As we reach the conclusion of a particularly busy Pride month, I wanted to dive back into the Sewers of Paris archives for a conversation with someone who knew Greenwich Village in the years before Stonewall.
The Village is the gay enclave that was the model for many of the enclaves we know today, a place where people went to reject the mainstream after the mainstream had rejected them. Playwright Robert Patrick wandered into the Village as an unsuspecting young gay man in the 1960s. He was only supposed to be there for a day, but he wound up staying for years, witnessing -- and participating in -- one of the most important periods in American theater history.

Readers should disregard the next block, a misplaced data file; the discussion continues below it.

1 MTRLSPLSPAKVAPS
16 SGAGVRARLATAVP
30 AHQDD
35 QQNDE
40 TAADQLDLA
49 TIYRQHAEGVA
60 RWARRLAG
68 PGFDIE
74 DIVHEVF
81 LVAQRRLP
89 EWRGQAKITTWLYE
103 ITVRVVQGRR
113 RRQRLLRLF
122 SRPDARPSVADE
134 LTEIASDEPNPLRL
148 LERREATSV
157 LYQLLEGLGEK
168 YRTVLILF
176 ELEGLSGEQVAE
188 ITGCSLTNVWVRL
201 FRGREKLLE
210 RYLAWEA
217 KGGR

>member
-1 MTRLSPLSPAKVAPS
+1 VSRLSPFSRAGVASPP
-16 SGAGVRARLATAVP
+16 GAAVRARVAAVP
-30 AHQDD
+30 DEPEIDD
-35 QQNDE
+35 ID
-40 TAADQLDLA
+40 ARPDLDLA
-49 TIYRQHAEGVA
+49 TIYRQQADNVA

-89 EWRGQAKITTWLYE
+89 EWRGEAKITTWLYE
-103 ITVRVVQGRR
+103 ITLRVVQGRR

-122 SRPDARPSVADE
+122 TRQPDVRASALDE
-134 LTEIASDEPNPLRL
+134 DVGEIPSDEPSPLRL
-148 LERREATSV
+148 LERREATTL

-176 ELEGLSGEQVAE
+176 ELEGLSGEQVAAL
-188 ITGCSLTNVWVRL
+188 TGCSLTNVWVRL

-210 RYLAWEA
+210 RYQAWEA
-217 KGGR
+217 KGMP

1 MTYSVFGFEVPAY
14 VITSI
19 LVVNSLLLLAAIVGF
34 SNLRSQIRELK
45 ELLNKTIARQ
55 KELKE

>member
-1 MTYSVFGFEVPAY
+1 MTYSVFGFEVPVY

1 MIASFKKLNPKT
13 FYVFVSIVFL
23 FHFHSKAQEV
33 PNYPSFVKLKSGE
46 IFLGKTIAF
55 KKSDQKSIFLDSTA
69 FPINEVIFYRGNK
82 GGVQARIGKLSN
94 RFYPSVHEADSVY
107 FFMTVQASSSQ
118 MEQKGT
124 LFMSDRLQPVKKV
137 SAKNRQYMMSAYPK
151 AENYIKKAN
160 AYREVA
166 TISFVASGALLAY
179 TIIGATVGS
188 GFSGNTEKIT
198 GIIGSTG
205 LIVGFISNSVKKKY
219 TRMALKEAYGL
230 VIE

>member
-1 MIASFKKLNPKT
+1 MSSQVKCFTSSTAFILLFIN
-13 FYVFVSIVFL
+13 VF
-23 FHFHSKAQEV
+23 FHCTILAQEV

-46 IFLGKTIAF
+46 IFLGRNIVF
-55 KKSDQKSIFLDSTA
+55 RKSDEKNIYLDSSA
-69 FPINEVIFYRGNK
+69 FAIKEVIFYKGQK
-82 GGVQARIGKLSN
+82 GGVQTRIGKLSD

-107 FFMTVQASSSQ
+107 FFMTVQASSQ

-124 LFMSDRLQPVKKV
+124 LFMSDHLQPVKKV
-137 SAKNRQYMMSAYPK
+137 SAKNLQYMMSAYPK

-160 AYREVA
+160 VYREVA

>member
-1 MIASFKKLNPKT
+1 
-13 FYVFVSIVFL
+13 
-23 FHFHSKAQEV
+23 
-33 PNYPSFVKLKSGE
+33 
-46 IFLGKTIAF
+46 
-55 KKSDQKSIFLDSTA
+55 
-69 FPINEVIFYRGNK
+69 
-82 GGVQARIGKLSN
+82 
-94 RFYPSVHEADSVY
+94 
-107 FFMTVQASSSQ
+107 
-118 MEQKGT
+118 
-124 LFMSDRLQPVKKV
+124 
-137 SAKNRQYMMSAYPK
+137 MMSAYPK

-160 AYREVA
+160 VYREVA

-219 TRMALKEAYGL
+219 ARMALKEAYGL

Also, a reminder that The Sewers of Paris is on Twitter and Facebook — I post clips of the stuff that we talk about on each episode.
And I hope you’ll join me for our next fun friendly livestream on July 4th at 11am Pacific. It’s a nice relaxing time to just hang out and chat. There’s a link at the top of the Sewers of Paris twitter feed.
And if you’re looking for more queer podcasts, check out my narrative comedy shows Queens of Adventure and Queens of Adventure Legends for an escape into a world of fantasy, with drag queens playing Dungeons & Dragons. You can subscribe to both shows at QueensOfAdventure.com, or search your favorite podcast app.